In most cases, a criminal needs to obtain personally identifiable information about an individual in order to impersonate them. They may acquire this information by:
- Stealing mail or rummaging through rubbish containing personal information (e.g. dumpster diving.)
- Retrieving information from abandoned equipment, like computer servers that have been disposed of carelessly (e.g. at public dump sites or given away without proper sanitizing.)
- Researching about the victim in government registers, internet search engines, or public records search services.
- Stealing payment or identification cards, either by pick pocketing or secretly obtaining information electronically from a compromised card reader (e.g. skimming.)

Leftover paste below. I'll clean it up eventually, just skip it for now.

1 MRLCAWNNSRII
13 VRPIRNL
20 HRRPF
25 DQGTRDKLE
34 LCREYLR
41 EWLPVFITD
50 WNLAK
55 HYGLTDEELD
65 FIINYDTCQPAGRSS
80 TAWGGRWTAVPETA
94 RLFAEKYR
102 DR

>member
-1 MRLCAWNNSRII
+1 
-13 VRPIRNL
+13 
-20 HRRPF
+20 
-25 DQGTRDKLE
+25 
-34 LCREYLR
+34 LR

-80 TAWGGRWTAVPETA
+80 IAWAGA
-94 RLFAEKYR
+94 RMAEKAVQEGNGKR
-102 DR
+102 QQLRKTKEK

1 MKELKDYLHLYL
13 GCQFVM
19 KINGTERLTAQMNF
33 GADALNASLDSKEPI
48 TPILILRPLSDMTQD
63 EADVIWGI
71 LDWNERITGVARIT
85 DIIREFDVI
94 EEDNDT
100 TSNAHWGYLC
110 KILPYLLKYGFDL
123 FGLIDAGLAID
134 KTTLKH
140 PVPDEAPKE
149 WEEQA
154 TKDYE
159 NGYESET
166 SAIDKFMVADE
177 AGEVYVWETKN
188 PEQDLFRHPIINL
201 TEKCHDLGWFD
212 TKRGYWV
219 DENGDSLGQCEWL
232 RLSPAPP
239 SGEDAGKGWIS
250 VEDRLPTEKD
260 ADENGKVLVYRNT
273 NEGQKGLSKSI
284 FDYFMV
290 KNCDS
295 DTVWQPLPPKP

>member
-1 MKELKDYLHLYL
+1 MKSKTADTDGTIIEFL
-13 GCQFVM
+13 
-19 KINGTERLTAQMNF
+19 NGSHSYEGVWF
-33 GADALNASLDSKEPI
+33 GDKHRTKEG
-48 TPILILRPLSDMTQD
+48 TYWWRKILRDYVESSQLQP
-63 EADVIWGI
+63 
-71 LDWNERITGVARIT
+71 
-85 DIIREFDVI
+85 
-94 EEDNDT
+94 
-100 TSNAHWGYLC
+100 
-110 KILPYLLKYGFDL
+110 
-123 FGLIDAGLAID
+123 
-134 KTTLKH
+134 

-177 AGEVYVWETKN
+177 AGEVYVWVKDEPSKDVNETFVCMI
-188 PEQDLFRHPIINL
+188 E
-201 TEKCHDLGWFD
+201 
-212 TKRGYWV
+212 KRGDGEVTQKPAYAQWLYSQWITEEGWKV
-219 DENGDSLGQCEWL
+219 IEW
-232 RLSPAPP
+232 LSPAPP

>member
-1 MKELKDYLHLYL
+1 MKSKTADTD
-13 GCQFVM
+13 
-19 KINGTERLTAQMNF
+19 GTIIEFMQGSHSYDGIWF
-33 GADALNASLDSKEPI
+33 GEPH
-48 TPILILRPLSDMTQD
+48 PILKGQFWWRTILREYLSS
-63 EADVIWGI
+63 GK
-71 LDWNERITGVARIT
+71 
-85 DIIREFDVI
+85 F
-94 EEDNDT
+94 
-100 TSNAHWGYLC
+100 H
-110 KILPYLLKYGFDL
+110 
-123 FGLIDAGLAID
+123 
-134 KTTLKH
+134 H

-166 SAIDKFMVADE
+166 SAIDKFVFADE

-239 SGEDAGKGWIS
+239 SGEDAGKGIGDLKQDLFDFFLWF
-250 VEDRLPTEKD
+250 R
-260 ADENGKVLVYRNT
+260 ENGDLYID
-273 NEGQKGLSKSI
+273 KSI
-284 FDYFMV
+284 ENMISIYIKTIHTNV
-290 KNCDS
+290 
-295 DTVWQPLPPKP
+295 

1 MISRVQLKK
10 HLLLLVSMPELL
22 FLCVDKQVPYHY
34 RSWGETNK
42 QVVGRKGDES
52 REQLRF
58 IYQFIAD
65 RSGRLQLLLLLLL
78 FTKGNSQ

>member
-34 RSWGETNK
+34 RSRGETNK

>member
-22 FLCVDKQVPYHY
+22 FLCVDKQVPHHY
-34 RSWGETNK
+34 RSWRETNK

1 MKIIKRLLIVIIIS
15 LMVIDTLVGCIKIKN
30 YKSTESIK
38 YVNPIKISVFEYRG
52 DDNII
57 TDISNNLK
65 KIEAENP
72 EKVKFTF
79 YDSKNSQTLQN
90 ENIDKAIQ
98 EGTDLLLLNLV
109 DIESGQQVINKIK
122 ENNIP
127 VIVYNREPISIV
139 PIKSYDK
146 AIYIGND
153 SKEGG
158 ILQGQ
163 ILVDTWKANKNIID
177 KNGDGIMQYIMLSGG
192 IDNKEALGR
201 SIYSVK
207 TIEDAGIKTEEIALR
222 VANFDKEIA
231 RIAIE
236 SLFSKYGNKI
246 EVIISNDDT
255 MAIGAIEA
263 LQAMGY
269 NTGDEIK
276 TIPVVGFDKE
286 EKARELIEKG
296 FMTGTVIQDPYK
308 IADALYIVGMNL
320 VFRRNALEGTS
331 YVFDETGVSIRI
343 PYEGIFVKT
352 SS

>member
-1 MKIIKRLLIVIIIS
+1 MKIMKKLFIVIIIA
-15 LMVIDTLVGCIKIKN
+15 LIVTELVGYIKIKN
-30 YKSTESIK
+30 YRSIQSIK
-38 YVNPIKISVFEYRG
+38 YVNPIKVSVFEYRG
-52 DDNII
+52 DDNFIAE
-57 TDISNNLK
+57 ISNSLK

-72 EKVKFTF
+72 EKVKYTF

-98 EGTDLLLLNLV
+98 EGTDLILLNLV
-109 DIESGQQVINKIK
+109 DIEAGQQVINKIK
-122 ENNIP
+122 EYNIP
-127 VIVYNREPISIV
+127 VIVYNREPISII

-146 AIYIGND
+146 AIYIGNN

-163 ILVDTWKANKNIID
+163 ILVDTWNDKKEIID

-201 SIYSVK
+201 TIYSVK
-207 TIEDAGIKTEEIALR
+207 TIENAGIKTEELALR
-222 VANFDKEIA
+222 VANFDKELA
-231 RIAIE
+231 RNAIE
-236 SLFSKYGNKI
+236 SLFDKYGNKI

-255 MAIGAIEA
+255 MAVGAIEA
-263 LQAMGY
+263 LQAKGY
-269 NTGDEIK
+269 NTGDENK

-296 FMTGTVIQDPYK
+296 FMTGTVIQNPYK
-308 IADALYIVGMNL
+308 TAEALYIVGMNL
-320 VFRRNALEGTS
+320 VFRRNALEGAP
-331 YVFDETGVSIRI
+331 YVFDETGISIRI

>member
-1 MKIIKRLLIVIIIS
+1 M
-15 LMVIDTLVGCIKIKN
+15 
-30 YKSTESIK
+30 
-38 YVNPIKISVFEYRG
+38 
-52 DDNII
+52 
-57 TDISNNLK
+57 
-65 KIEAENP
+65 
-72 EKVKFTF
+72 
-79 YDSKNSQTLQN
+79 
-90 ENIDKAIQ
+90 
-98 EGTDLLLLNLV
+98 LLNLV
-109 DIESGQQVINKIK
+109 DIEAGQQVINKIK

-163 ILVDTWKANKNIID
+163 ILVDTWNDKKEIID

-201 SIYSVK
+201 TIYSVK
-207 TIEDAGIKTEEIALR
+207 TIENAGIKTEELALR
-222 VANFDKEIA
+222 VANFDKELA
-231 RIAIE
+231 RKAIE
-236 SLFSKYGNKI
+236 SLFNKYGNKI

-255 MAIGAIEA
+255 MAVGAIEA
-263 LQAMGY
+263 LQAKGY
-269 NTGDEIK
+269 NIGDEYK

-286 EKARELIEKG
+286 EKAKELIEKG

- Remotely reading information from an RFID chip on a smart card, RFID-enabled credit card, or passport.
- Eavesdropping on public transactions to obtain personal data (e.g. shoulder surfing.)
- Stealing personal information in computer databases (e.g. trojan horses, hacking)
- Sometimes databases are leaked to the public due to improper handling or malicious actions and may include identity information. (e.g. a company breach)
- Advertising bogus offers to which the victims will reply with their full name, address, resume, telephone numbers, or banking details (e.g. phishing.)
- Obtaining castings of fingers for falsifying fingerprint identification.
- Browsing social network sites (e.g. MySpace, Facebook, etc.) online for personal details that have been posted by users.
- Changing your address with the USPS or in the directory of other companies thereby diverting billing statements or other information to another location to either get current legitimate account info or to delay discovery of fraudulent accounts.
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